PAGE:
WikiLeaks founder Julian Assange planned to make his first public appearance Sunday since he took refuge inside Ecuador's embassy in London two months ago, seeking to avoid extradition to Sweden for questioning over sexual misconduct allegations.
Kristinn Hrafnsson, a WikiLeaks spokesman, said that Assange planned to speak later to mark the two month anniversary since he took refuge inside the Latin American nation's mission on June 19, but declined to provide details on what the activist intended to say.
Assange's appearance will provide his first comment since Ecuador on Thursday granted him diplomatic asylum, a move Ecuadorean President Rafael Correa said was aimed at sheltering the 41-year-old Australian from any future attempt by the United States to prosecute the activist over his WikiLeaks work.
Britain has said it will not grant Assange safe passage out of the U.K., insisting that it must follow the law and deliver him to Sweden on a binding European arrest warrant.
While Assange remains inside Ecuador's embassy — which is protected by diplomatic privileges — he is out of reach of British authorities.
If he steps foot outside the mission, he faces immediate detention by the dozens of British police who surround the building and are stationed inside a shared lobby.
A workman was seen Sunday preparing a large window at the embassy, prompting expectation that Assange would address supporters and television crews from a small balcony — which legally remains part of Ecuador's mission.
Former Spanish judge Baltasar Garzon, who is representing Assange, was also scheduled to address supporters outside Ecuador's embassy. He has said Ecuador could consider making an appeal to the International Court of Justice in the Hague in order to compel Britain to grant Assange safe passage out of the country.
Assange shot to international prominence in 2010 when his WikiLeaks website began publishing a huge trove of American diplomatic and military secrets — including 250,000 U.S. embassy cables that highlight the sensitive, candid and often embarrassing backroom dealings of U.S. diplomats.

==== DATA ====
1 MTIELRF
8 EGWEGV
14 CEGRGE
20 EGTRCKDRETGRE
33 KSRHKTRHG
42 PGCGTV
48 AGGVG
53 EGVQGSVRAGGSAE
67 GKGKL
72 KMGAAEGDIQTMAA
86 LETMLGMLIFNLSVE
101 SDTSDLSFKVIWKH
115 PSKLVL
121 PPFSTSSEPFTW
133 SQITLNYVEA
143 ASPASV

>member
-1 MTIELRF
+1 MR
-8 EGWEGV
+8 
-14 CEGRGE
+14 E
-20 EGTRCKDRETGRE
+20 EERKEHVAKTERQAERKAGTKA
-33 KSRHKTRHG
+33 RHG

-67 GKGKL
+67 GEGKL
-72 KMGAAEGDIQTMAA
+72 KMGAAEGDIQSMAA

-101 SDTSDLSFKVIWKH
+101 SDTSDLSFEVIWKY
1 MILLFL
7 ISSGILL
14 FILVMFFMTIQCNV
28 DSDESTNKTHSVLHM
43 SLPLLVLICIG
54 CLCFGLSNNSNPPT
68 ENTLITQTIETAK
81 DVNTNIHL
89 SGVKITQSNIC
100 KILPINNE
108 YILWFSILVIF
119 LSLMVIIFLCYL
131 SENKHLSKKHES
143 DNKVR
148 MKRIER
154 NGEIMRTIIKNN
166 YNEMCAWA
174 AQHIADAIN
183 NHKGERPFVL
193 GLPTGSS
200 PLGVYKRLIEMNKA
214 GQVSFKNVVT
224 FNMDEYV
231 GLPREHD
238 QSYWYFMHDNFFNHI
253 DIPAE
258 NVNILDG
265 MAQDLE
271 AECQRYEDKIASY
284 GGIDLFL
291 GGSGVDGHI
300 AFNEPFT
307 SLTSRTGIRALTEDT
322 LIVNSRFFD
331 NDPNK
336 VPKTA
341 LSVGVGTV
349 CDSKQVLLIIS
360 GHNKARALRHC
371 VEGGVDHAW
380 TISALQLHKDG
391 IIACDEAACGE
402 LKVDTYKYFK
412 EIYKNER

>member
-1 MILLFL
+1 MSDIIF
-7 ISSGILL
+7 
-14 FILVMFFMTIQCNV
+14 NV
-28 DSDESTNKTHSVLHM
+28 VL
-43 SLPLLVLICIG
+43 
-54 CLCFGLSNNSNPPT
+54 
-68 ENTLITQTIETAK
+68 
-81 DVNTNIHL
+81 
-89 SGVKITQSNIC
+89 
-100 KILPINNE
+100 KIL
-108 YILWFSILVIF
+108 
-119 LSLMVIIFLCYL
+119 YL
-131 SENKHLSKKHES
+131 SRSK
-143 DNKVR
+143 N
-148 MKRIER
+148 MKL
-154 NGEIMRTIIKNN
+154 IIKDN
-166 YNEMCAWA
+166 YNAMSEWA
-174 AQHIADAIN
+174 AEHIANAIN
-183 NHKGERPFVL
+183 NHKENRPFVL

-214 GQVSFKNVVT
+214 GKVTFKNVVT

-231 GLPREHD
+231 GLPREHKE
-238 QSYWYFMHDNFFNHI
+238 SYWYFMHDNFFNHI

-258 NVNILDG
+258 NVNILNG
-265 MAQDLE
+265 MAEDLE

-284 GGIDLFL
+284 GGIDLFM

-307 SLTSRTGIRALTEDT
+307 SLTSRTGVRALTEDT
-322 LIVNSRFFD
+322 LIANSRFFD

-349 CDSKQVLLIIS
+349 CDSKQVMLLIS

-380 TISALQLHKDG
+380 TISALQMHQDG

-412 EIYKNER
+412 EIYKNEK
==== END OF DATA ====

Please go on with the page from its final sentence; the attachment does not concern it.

As he toured the globe to highlight the disclosures, two women accused him of sex offenses during a trip to Sweden.
Assange and his supporters claim the Swedish case is merely the opening gambit in a Washington-orchestrated plot to make him stand trial in the U.S. over his work with WikiLeaks — something disputed by both Swedish authorities and the women involved.
Correa said on his weekly broadcast that Ecuador had offered Assange refuge specifically because of the purported threat of a prosecution in the U.S. He said Ecuador "never wanted to impede the investigation of a supposed crime. What we wanted to impede is the extradition to a third country."
A Virginia grand jury is studying evidence that might link Assange to Pfc. Bradley Manning, the U.S. soldier who has been charged with aiding the enemy by passing the secret files to WikiLeaks and is awaiting trial. No action against Assange has yet been taken.
Hrafnsson said that supporters hope Sweden can be convinced to offer the activist an assurance that it would not agree to any future request by the U.S. to extradite Assange there.
"It would be a basis for negotiation for a solution if Sweden gave a guarantee," he said.
Lawyers say Sweden could not legally give such an assurance.
Tensions have risen between London and Quito over Assange, after Britain appeared to suggest it could invoke a little-known law to strip Ecuador's embassy of diplomatic privileges — meaning police would be free to move in and detain the activist.
Correa said that Britain's "direct threat" about possibly entering the embassy had come "in a totally offensive, inconsiderate, intolerable manner."
British diplomats accuse Ecuador of deliberately misinterpreting its attempts to explain its legal options. Foreign Secretary William Hague has said Britain is seeking an amicable solution to the standoff in talks with Ecuadorean officials.